About a month ago, I got a vasectomy.
My wife and I talked about it at length. With a bit of consideration, I think I can say that “at length” might include before we were even married.
After a quick web search, I find a urologist in town that performs the operation. I made an appointment. That first appointment, a surprisingly expensive appointment, went something like this:
Doctor: How many kids do you have?
Doctor: And you don’t want any?
Doctor: You sure you don’t want kids?
Doctor: Really sure?
Doctor: You don’t want kids?
Doctor: Okay, read this to prep up for the procedure. I’ll see you in a month.
I wasn’t particularly private about this decision and had quite a few people ask about it. Here’s the two reasons I have given, am giving, and will continue to give to the curious:
- We don’t want kids.
- I think there are too many people on the planet.
The first one has been met with a variety of responses. I’ve had a few that respond with a surprising enthusiasm, most a respectable neutral response to other people’s choices, and a few that seemed incredibly puzzled. That last group is the one that we don’t understand each other. I don’t understand them and they don’t understand me.
I think that there may be an actual biological urge to procreate, but I don’t think I’ve ever felt it. Something like:
I’m hungry, so I’ll eat.
I’m tired, so I’ll sleep.
There aren’t enough people around here, so I’ll make some.
I’ve never felt it, my wife hasn’t ever felt it. Maybe that’s a real thing, maybe not. I’ve asked people with kids if they felt that way, and I’ve never really got a straight answer. Maybe not’s not a real thing.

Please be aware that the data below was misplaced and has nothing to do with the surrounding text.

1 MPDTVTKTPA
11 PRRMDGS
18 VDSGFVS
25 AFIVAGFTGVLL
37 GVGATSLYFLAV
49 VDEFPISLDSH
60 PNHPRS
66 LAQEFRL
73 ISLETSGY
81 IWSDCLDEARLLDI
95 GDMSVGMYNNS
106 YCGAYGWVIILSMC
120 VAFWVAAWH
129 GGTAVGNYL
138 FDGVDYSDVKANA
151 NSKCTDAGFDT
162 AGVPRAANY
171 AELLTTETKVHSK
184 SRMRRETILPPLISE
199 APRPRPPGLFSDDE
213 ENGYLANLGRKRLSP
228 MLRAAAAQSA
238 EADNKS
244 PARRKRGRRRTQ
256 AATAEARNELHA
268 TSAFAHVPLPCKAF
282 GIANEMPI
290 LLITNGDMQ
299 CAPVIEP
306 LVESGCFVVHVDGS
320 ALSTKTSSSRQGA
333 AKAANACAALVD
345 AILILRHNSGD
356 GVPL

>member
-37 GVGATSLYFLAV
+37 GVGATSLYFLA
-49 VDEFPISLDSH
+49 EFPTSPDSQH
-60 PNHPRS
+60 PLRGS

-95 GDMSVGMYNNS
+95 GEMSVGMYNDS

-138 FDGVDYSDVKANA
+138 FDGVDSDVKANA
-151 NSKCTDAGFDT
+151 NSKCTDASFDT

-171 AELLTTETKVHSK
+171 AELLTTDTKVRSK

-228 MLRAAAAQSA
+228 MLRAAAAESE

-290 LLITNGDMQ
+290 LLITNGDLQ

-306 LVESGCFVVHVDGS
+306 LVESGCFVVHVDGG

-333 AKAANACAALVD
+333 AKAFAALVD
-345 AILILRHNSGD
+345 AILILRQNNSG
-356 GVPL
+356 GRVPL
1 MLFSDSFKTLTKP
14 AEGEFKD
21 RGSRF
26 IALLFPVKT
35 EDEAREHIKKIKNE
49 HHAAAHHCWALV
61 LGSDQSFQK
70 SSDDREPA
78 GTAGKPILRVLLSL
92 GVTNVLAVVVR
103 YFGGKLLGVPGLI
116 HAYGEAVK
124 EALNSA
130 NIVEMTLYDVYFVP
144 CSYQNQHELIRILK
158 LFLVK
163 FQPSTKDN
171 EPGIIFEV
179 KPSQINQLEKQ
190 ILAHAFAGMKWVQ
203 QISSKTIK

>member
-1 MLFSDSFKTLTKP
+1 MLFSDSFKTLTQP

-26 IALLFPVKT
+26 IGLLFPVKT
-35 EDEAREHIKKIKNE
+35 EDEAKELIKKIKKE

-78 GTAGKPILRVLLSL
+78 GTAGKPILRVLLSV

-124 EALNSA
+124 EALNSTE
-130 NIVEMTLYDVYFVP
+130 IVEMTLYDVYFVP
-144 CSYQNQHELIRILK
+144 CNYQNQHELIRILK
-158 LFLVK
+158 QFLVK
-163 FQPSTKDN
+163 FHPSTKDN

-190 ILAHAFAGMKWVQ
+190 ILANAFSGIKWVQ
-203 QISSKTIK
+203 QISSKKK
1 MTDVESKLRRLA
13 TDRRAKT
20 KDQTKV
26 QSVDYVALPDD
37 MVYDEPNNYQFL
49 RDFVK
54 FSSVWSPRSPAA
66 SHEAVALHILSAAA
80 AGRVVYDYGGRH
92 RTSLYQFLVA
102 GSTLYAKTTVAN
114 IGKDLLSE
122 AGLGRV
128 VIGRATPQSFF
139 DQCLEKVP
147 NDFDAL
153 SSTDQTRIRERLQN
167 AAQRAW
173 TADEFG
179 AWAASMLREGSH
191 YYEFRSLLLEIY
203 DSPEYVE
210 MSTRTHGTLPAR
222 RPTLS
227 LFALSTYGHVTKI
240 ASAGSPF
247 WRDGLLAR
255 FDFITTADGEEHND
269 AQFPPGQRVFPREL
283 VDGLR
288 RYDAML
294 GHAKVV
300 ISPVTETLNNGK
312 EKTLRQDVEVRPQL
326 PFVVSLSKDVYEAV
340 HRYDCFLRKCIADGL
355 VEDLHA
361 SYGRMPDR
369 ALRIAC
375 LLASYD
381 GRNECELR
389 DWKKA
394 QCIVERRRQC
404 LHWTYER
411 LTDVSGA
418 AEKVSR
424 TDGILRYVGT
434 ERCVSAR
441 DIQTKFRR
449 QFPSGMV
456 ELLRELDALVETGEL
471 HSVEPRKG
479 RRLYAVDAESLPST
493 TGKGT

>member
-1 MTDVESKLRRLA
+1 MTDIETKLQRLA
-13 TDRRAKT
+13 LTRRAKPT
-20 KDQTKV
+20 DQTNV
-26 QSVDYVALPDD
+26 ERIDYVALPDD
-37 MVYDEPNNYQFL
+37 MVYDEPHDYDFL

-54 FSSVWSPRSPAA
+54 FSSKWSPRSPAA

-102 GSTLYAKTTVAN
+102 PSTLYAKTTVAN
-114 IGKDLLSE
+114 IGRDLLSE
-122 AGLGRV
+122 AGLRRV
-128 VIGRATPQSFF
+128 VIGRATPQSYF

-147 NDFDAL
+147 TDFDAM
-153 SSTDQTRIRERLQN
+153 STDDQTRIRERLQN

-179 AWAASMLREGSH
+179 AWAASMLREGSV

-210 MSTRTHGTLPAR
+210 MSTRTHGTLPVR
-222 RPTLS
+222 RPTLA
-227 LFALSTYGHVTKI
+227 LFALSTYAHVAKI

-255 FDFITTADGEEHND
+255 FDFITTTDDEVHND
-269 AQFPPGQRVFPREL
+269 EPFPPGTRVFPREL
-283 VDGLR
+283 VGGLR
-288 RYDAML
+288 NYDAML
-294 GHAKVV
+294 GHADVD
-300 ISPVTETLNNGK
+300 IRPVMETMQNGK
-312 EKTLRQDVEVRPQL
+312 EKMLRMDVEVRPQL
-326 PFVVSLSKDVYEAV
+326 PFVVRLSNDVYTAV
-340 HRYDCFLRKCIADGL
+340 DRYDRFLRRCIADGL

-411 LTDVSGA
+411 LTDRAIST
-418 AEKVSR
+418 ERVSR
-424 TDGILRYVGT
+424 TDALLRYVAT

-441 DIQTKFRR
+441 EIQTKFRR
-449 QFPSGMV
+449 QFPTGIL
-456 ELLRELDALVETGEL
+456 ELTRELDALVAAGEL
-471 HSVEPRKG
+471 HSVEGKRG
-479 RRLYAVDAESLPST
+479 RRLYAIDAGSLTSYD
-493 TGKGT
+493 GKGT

The second part is, invariably, “what if you change your mind?”. And I go on to explain that there is nothing at all special about my genetics and there are a ton of kids that could use a good home, so we’ll adopt. This is then met with a sort of congratulatory praise of my selfless generosity. Perhaps they forgot that’s a Plan B that will likely never come up, and that a big part of not wanting kids is the selfish desire to keep all my money and time for myself. Although, some will argue that making kids is a very selfish act. Your milage may vary.
My, personal, take on the situation with how many people are on this planet is the other item. I might casually use the term “over population”, but it’s not really the same meaning as what it usually is used with. David Suzuki spits a mean game about the state of the world and over population. The In A Nutshell people defang the idea that we’re about to be knee deep in each other. And the American Museum of Natural History put forward some hard facts about the number of people on this planet and how it’s trended. Who is right about all of it? Hard to say - but I’m certain that we’re not doing ourselves any favors by having such a large population.
That’s something that I know sounds impolite to say to anyone, because they’re busy existing and are likely quite happy to continue to do so. However, it has been my choice not to bring anyone new into existence and you may choose differently, and that’s fine.